The second reason for his fame is that he lived during the Civil War throughout and beyond which he ardently supported the king. Despite being vehemently anti-war he was involved in providing protection for the King when he stayed in York during these troubled times. Sir Henry was then put in charge of the defences of the city during the siege by Sir Thomas Fairfax (Henry's cousin) in 1644. After the relief of the city by Prince Rupert's army, which crossed the River Ouse at Poppleton thereby surprising the Parliamentarians, the armies met at Marston Moor. It proved to be the most bloody battle on English soil and a devastating defeat for the Royalists. It is not clear if Sir Henry was at the battle but, certainly, his regiment remained in York during the event.

After the war, Henry continued to support the monarchy and, as he refused to renounce his allegiance to the king, his estates, including Red House, were confiscated by the Commonwealth. In 1651, 3 "friendly trustees" bought them back for him to make sure they passed to his children. It was with almost desperate carelessness that he was finally implicated in a plot to organise a royalist uprising in 1655. He had to hide at Red House in a secret room but hated being stuck in a confined place, longing to be out and about inspecting his estate.

According to local tradition he was spotted walking on the roof of Red House by Sir John Bouchier of Beningbrough Hall, which is just across the River Ouse from Red House. He was arrested by a doorway in the peach wall at Red House, now bricked up, and taken to Hull. Here he worsened his predicament further by trying to persuade the prison governor to support the royalist cause.

Finally, in 1658, he was taken to the Tower of London and executed - the last Royalist to meet this fate. In 1660, Charles II was restored to the throne.

Change for Red House
At least the Slingsby estates had stayed in the family, and Red House became the family's hunting base with its deer park and extensive stables. By 1815 the Slingsby's no longer lived there and the house was rented much like their other properties around Moor Monkton. In fact at this time a certain George Hopps lived there. He was a surgeon in Micklegate and son of a Moor Monkton farmer.

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A hunting scene at Red House in the 1830's

Travellers' accounts of the 18th and early 19th century relate how the estate buildings were falling into disrepair.

Sir Charles Slingsby and The Newby Ferry Disaster

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Sir Charles Slingsby The new facade built in front of the old Red House building

So it was in the 1860's, after Sir Charles Slingsby had inherited the estate, that much money was spent on rebuilding. The east wing was demolished, a new facade was built in front of the old one, the chapel was half rebuilt, and a new stables and carriage house in an enclosed yard were added.

The estate was closely linked to the York and Ainsty Hunt with one or two meets being held at Red House every season. It features frequently in accounts of the hunt but, perhaps, one account stands out from the rest - The Tragedy of Newby Ferry.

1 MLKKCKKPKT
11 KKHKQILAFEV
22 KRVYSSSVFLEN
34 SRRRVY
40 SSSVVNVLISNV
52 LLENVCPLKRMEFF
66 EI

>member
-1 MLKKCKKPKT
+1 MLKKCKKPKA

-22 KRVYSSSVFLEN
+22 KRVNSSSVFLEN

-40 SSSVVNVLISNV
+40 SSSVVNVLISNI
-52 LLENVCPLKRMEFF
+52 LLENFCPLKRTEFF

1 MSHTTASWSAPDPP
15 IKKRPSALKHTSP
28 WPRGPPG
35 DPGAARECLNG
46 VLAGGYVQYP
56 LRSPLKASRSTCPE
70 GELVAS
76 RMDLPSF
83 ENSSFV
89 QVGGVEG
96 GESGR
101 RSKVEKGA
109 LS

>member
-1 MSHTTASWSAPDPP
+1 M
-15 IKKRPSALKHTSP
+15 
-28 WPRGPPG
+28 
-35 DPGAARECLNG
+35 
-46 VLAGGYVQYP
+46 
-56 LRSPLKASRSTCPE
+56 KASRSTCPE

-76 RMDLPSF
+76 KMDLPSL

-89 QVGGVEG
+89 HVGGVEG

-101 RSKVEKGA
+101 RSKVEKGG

On a bright but cold February day in 1869 a party, led by Sir Charles Slingsby, who was by now the Master of the Hunt, left Scriven Park, near Knaresborough, to a meet at Stainley. There was a capital run of an hour or so after which the fox, followed by the pack, crossed the River Ure at Newby Hall. While some of the hunt opted to cross the river at a ford further upstream, the majority chose to use the ferry which is close to Newby Hall. The river was swollen (about 50 to 60 yards across) and flowing fast but the ferry was often used in these conditions. The hunt had also used it before on more than one occasion. It was a flat bottomed vessel about 30 feet long and 10 feet across with a double rail 2 feet high running down either side. Sir Charles went aboard first with his mount "Saltfish", closely followed by 10 others while the ferry was designed for half that number. About a third of the way across Saltfish kicked out at a neighbouring horse and the rest of the horses became restive. Saltfish jumped over the side and Sir Charles either jumped or was pulled in after him. There was a general shift of people and horses to the side where the mishap had occurred which caused the ferry to tip and rock violently. Inevitably it capsized and all the passengers were tossed into the freezing water. Horses struck out madly in all directions causing many injuries to the riders who desperately swam to the side or tried to cling to the ferry. Sir Charles was seen to start swimming for the far bank but, just before reaching it, his arms raised skyward, his head relaxed and he floated away. 5 of the 11 men were pulled ashore and 3 horses, including Saltfish, swam to safety. Saltfish climbed clear of the river and arrived back at Scriven Park the same night under his own steam.

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The site of the ferry crossing the River Ure at Newby Hall The memorial to the disaster in the gardens at Newby Hall

Sir Charles, although in his mid 40's at his death, did not marry and the estates passed on to his sister Emma, who was married to Captain Leslie, but they had no children. In 1899 they then passed to a maternal cousin who also took the Slingsby name. So what became of Red House?

It continued to be rented to local gentry who might also take on a few acres to practise a bit of farming. In fact, in 1890, the tenant was a Frederick Slingsby JP who was not actually of the direct line. Then, in 1902, the course of Red House's history took another turn.

Red House Preparatory School

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Charles Lemprière and his wife at the front door of Red House

A new tenant arrived by the name of Charles Lemprière who had previously been running the Carteret School in Harrogate. He needed more spacious accommodation for his growing pupil numbers and also a rural setting to carry out his new educational ideas for a preparatory school. Red House was perfect. His new ideas included teaching the young gentlemen of the day not just classical subjects but also more practical aspects of the rapidly changing life of the time. These themes included learning about science and engineering. He felt that running a business should also be on the curriculum so a small farm was set up producing eggs and milk which were sold by the boys to the school kitchens.